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RiboNets


Abstract

The RiboNets project lies at the interface of computer science and synthetic biology. The project aims at programming cellular networks and community behavior using newly engineered RNA based devices (RNAdevs) that transmit and process information within cells. We kicked off in September 2013 and the consortium will work the next three years on that exciting research topic.

RNAdevs can be seen as small molecular modules that regulate gene expression and function mainly based on ribonucleic acid sequences. Naturally occurring examples are so called riboswitches or sRNA-mRNA pairs. Revealing the actual regulatory mechanism which is hidden behind the naturally occurring elements is a tedious and time consuming task. Furthermore most of these elements are building blocks of a higher order regulatory network. To overcome these limitations we aim to newly design RNAdevs of which the regulation mechanism is engineered at the beginning and subsequently experimentally verified.

We want to develop a newly designed toolbox for cellular computing which will be created following a three-step process: i) rational design and analysis of RNA-based devices using computer based approaches, ii) selecting best performers in vitro within highly parallel microfluidic reactors, and iii) integrating and testing them in living cells.

Having a compiled toolbox that contains well characterized, synthetic RNAdevs with efficient regulation, we plan to connect them to more complex networks and use them for instance to reprogram of community behavior.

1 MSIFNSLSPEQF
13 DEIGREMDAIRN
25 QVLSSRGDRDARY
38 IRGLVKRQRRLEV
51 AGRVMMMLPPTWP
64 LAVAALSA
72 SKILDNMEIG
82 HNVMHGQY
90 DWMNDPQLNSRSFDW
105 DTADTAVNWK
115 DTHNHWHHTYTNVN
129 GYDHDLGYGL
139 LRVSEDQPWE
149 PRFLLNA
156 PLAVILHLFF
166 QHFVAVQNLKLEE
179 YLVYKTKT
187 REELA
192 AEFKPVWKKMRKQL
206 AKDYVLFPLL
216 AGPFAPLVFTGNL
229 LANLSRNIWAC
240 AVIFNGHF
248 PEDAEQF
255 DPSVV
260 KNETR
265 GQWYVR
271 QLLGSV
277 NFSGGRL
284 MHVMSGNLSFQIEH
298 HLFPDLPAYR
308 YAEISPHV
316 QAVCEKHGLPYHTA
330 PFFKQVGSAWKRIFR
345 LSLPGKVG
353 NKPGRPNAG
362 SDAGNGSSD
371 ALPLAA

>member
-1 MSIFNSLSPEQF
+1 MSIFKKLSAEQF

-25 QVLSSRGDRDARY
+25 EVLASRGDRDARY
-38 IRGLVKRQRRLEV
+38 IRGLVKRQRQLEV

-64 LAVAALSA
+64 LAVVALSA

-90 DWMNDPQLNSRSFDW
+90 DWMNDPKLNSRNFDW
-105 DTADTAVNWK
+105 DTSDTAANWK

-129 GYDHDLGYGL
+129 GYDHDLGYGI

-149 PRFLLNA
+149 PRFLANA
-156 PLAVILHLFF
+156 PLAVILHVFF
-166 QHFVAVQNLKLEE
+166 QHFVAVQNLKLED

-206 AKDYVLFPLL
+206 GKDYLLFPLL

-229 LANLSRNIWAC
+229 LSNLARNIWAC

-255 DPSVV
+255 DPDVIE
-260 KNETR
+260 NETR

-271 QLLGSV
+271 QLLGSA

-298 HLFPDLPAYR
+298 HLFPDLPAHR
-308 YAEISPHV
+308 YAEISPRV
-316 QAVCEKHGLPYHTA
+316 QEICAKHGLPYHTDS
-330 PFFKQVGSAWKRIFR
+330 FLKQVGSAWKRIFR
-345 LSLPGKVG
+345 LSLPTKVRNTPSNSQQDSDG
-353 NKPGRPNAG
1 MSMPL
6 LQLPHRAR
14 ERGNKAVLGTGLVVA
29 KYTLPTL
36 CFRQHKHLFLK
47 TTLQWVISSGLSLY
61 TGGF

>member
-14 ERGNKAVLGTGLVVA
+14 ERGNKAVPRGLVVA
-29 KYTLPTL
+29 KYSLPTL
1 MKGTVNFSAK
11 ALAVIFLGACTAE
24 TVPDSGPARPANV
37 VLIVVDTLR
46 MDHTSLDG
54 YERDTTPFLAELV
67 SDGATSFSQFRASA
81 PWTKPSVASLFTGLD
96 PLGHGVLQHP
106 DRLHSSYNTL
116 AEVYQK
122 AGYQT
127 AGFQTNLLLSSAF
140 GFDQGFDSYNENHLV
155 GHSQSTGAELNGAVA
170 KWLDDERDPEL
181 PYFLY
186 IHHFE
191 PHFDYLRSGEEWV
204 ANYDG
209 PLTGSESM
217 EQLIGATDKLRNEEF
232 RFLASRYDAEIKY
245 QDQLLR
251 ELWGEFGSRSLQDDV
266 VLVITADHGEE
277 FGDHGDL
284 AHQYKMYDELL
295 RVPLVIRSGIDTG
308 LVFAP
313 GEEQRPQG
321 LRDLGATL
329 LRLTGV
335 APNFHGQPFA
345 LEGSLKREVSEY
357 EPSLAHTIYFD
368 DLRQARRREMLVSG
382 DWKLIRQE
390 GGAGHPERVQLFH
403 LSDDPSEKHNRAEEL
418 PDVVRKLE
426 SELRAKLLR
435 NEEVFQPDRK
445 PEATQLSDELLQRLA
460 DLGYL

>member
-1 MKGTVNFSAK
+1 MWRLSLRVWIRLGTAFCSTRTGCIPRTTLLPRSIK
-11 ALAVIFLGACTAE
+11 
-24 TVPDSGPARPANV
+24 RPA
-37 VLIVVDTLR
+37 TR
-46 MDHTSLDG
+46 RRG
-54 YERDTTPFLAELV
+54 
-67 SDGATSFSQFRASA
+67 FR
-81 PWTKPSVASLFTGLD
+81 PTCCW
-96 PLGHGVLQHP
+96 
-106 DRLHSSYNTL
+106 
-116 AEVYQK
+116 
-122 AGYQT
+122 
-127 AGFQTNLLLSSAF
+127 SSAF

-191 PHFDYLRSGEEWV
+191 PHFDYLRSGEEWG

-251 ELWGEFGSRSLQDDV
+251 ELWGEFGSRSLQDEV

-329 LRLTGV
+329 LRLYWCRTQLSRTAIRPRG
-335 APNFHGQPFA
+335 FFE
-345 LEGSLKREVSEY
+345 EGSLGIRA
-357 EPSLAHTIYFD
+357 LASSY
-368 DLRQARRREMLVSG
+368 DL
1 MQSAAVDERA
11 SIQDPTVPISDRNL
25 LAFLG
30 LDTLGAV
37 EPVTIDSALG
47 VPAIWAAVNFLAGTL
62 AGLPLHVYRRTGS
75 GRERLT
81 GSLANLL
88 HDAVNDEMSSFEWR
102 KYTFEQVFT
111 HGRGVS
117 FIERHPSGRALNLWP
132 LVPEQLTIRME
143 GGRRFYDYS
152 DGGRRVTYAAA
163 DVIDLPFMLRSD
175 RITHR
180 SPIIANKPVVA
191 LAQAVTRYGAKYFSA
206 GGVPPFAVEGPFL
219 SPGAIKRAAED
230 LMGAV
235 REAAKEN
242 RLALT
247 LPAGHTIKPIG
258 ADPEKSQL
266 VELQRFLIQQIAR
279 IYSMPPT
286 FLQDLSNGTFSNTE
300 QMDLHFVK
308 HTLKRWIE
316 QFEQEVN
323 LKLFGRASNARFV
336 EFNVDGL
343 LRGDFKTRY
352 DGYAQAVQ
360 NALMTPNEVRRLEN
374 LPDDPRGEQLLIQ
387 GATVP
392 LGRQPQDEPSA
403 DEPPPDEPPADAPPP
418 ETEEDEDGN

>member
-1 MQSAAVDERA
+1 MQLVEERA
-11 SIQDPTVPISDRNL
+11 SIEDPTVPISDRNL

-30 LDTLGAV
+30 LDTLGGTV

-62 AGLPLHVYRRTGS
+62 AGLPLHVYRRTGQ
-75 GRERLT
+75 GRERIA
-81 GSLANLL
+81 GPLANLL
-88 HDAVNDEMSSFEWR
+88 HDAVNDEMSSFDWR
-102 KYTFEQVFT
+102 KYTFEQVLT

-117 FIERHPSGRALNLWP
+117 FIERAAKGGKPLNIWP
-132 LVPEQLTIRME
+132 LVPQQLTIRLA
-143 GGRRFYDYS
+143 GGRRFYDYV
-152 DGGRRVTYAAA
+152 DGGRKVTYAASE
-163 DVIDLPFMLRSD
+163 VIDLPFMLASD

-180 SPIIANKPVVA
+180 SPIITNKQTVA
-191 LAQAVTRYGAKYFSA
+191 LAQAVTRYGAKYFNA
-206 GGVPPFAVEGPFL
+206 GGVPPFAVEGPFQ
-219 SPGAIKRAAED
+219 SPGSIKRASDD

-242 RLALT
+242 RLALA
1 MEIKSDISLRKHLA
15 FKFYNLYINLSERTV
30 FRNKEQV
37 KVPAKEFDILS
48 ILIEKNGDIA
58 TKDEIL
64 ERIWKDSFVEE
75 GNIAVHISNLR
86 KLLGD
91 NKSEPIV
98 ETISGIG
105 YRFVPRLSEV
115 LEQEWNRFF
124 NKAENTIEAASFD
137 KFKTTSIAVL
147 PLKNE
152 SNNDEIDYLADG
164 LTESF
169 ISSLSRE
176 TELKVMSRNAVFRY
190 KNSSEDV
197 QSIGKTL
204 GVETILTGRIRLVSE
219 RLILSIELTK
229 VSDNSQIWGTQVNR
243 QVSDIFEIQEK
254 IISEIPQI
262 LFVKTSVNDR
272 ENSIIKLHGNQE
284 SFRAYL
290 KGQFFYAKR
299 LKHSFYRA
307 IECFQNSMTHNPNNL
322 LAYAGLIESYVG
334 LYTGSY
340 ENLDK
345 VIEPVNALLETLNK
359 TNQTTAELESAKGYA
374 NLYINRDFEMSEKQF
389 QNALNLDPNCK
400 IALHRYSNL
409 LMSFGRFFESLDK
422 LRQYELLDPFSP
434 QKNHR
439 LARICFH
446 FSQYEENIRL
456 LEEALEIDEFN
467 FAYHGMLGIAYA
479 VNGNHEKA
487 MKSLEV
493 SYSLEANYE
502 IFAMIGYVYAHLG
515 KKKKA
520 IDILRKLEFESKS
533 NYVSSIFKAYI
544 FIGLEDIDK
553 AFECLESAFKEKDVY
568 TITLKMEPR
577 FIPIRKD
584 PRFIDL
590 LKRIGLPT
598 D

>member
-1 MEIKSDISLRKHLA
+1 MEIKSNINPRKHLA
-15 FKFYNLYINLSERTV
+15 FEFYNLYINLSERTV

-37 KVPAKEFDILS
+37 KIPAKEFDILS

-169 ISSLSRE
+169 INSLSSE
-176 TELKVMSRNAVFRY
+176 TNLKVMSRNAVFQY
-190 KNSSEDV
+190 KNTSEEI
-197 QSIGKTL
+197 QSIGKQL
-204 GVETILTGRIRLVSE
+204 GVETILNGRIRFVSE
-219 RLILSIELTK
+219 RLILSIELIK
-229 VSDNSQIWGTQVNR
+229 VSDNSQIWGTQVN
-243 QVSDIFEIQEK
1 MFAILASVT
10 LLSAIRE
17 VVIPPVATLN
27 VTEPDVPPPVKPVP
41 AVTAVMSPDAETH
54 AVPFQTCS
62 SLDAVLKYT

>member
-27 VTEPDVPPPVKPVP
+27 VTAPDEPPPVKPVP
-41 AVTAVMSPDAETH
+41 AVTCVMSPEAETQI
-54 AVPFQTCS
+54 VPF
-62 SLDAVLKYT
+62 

Our multi-disciplinary approach blends the three layers of in silico, in vitro and in vivo analysis and will foster the successful engineering of functional RNAdevs and higher order RNA circuits. During the project, generic computational models, efficient software tools for the design of RNA based devices as well as experimental protocols will be developed and released to the scientific community. This will enable other groups in the emerging fields of Synthetic Biology and Natural Computing to build upon our findings and to speed up their research processes towards innovative solutions.

People
Further details
Type
external consortial activities
Duration
2013 - 2016
Executive
Research Group Bioinformatics and Computational Biology
Links
www.ribonets.eu
Contact us
Faculty of Computer Science
University of Vienna

Währinger Straße 29
A-1090 Vienna